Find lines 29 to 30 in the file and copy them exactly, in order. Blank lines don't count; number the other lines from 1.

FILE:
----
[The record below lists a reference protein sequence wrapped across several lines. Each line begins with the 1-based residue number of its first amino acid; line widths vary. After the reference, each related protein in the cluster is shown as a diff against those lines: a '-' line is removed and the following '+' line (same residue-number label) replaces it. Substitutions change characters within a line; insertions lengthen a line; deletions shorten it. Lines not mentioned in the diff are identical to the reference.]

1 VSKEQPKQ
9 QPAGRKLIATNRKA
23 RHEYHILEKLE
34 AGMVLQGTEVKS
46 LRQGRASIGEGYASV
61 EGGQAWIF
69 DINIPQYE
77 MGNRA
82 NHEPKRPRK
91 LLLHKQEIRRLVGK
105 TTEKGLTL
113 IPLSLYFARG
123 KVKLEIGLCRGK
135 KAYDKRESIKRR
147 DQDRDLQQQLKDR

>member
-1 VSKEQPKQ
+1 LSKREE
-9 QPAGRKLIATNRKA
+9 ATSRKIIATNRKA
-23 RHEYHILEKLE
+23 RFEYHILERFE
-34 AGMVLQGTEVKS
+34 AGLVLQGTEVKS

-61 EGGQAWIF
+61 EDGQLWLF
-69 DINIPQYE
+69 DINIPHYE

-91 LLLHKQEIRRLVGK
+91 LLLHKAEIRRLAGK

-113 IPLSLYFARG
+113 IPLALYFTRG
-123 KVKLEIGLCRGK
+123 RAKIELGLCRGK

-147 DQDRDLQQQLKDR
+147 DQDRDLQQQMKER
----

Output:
+69 DINIPHYE

-91 LLLHKQEIRRLVGK